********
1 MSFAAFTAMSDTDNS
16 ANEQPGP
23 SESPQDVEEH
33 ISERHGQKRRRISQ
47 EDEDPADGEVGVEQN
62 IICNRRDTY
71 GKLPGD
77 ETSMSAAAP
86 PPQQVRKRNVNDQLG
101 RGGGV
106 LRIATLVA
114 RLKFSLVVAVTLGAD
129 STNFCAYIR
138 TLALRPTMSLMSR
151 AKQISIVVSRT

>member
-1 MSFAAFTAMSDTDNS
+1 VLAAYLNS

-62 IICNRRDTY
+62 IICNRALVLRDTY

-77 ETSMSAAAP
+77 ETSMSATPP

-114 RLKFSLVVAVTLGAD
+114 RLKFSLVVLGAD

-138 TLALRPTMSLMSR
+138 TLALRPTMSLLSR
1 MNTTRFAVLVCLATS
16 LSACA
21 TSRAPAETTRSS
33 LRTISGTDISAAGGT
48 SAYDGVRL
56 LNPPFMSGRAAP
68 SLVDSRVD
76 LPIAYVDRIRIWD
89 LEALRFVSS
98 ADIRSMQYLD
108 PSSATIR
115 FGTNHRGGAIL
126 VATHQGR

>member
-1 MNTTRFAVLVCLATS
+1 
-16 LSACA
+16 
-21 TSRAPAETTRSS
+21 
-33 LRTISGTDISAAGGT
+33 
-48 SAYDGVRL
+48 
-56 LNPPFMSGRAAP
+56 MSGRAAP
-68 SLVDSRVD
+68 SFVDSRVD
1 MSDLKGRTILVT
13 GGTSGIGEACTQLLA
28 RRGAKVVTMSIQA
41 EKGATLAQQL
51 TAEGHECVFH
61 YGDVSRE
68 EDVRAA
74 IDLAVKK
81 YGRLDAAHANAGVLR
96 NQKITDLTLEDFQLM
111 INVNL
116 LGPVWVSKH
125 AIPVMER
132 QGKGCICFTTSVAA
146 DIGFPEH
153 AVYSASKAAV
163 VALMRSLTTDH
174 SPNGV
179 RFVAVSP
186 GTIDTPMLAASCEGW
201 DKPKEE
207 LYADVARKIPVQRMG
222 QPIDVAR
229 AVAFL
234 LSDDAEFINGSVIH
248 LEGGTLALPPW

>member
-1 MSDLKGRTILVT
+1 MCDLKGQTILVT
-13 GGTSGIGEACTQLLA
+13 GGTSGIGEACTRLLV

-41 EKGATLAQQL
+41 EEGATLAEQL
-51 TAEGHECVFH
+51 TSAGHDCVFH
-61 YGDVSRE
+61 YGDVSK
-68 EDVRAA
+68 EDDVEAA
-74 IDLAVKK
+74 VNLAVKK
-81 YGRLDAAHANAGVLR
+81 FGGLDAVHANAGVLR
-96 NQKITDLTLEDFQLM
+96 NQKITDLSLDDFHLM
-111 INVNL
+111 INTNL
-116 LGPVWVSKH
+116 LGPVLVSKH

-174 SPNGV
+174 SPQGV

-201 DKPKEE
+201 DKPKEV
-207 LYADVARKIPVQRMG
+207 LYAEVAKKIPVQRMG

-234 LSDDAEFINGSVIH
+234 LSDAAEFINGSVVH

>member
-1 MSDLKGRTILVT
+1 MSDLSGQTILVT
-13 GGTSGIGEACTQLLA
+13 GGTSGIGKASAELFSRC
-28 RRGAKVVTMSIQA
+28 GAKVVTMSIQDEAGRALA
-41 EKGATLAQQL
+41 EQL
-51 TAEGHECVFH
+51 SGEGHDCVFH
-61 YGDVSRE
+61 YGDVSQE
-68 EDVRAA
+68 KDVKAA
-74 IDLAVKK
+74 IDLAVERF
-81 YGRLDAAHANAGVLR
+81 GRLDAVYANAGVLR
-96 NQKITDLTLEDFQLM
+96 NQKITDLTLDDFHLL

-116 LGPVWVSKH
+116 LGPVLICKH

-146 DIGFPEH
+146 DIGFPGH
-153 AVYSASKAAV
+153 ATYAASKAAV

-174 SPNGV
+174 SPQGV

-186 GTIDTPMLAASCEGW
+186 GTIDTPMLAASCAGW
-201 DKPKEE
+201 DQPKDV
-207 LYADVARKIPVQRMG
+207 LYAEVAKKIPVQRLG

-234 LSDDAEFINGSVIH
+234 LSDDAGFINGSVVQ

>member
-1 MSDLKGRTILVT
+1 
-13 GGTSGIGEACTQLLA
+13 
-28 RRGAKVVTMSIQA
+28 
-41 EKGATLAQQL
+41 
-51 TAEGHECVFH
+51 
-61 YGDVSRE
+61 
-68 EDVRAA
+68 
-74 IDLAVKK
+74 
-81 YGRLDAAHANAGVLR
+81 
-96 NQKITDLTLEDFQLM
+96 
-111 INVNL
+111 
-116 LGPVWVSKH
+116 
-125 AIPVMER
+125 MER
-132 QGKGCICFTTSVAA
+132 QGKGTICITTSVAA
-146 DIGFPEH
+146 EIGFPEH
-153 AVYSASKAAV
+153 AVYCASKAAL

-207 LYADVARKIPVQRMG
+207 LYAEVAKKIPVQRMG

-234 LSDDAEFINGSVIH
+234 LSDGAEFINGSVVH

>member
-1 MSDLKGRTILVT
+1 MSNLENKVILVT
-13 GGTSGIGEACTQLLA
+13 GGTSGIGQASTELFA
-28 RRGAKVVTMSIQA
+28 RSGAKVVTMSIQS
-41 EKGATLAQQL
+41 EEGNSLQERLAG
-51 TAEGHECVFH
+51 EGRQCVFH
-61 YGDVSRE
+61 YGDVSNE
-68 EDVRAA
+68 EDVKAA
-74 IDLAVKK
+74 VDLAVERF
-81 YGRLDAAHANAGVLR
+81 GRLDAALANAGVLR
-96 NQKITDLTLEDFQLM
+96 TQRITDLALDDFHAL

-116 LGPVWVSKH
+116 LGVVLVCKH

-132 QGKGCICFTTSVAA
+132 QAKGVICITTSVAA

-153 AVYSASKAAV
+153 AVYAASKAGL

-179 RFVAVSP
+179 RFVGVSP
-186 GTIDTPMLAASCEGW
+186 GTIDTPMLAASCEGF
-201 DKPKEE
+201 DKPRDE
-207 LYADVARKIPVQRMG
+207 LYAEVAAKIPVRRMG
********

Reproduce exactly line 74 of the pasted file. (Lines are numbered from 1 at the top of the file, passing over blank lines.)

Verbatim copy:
186 GTIDTPMLAASCEGW